Again we have NA(0) = 0 and NA(1) = 2. This means we can express all the sums
of weight w by algebraic relations using NA(w) harmonic sums of weight w (of course
we can not choose them randomly, but there is at least one choice) and sums of lower
weight.
2.6 Relations between Harmonic Sums 31
Using other types of relations (i.e., those emerging from differentiation, or duplication
relations) we can also count the numbers concerning these relations. Of course we can
also combine the different types of relations and hence get a different number of basis
harmonic sums (as we did in the previous sections for harmonic sums at weight 3). Here
we want to present all the different formulas which arise using algebraic, differential
and duplication relations.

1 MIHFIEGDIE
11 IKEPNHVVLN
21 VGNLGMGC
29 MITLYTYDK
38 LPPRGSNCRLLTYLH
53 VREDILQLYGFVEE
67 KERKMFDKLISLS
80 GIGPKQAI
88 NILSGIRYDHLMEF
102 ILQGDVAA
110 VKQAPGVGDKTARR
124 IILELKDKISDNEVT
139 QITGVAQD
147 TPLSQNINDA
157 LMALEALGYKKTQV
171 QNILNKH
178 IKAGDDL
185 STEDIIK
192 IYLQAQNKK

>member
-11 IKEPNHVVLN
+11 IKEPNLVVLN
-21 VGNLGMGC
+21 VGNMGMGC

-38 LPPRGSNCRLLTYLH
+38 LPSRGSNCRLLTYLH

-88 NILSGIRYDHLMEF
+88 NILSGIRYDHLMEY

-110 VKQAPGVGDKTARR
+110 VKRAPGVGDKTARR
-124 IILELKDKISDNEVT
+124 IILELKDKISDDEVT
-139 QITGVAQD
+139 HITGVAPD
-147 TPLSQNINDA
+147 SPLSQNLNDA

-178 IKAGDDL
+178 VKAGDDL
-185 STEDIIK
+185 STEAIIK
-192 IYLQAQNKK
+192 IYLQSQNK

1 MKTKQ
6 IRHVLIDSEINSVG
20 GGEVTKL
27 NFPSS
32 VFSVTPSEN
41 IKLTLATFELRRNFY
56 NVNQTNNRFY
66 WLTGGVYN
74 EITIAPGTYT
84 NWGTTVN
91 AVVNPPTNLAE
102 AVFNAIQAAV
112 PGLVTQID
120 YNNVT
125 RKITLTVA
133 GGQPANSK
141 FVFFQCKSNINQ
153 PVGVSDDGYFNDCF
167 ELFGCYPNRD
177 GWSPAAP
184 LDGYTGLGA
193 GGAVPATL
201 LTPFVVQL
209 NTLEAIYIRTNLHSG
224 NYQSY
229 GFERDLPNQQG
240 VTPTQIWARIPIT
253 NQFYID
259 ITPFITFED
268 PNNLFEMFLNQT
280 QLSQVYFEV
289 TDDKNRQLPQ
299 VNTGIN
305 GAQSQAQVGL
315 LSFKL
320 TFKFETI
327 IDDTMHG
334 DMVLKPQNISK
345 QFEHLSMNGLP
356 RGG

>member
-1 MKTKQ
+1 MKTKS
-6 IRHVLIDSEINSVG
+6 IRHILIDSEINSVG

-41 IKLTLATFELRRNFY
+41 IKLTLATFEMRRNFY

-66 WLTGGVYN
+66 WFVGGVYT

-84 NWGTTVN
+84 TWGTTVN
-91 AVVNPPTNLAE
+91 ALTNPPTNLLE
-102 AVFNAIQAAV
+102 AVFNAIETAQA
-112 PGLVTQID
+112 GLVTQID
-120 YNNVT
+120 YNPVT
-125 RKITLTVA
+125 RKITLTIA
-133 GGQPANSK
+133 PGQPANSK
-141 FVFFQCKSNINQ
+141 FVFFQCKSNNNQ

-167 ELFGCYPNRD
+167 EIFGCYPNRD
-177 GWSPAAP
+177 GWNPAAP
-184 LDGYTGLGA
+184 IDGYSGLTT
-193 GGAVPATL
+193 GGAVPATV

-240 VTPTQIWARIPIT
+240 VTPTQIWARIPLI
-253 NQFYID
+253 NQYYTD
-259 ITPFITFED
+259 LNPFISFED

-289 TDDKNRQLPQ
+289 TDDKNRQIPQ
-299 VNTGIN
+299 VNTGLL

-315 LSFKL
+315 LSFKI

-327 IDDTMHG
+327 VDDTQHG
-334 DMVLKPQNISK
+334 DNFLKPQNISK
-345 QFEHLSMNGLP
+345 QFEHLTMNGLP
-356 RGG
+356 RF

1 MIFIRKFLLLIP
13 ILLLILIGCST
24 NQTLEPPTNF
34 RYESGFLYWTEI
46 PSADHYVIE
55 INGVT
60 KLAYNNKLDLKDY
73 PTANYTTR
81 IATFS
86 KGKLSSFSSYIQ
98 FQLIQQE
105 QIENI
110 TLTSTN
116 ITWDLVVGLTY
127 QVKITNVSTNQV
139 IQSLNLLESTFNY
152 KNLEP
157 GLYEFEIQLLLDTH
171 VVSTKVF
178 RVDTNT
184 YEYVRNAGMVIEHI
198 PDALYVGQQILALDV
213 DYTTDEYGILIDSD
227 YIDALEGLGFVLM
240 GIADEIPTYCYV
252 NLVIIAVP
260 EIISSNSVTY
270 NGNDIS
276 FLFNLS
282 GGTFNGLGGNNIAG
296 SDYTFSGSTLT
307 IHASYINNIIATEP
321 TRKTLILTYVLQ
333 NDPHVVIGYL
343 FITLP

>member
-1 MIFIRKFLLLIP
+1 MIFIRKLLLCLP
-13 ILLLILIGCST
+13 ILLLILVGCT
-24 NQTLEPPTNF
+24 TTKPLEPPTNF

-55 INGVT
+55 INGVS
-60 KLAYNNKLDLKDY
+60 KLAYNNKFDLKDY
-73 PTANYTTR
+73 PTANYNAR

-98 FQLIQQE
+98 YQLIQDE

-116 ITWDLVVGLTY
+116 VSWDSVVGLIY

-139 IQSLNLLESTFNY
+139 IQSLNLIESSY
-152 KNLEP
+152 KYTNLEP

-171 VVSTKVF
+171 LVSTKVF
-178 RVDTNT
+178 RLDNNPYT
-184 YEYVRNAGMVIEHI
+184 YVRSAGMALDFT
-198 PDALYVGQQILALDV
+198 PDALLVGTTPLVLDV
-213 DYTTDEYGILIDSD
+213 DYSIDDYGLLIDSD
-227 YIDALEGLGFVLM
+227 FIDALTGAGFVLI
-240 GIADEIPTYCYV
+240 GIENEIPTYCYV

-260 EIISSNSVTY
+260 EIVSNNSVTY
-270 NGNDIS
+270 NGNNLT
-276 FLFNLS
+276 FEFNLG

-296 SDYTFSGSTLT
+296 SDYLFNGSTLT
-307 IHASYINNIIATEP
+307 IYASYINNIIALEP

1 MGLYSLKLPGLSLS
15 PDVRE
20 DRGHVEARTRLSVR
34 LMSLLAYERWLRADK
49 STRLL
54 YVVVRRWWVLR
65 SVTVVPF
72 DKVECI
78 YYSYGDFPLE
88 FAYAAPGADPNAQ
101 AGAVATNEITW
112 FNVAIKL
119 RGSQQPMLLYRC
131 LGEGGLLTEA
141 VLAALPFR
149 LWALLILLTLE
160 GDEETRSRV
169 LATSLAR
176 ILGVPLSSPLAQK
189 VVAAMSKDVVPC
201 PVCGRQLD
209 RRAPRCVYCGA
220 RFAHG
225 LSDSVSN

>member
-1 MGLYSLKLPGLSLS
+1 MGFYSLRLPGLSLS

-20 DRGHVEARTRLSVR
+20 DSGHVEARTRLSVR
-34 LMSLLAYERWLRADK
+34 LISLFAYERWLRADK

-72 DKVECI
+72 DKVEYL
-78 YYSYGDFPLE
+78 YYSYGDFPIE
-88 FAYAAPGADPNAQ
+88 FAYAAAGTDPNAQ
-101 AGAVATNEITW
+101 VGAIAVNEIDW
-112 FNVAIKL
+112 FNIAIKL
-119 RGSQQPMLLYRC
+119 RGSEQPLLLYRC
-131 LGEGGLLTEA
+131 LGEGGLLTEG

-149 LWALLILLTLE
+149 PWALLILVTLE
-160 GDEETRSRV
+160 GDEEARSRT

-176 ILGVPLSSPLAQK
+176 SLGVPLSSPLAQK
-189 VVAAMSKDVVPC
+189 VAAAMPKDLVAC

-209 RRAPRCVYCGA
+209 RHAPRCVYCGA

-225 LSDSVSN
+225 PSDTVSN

We start with the formulas which arise if we do not mix the different relations. We
already stated the number of algebraic basis harmonic sums, so it remains to give re-
spective numbers concerning differential (ND(w)) and duplication (NH(w)) relations:
Proposition 2.6.7.
ND(w) =
{4 · 3w−2, w ≥ 2
2, w = 1(2.16)
NH(w) = 2 · 3w−1 − 2w−1. w ≥ 1 (2.17)
Proof. Let us start to prove (2.17). From Theorem 2.6.5 we know that there are as many
duplication relations at weight w as there are harmonic sums with only positive indices
at weight w. The harmonic sums of weight w with positive indices can be viewed as the
words of length w out of an alphabet with two letters i.e., {0, 1} (compare page 27).
Hence there are 2w−1 such relations. Since each sum of weight w appears in exactly
one of these relations, we can express 2w−1 of the NS(w) sums by using the remaining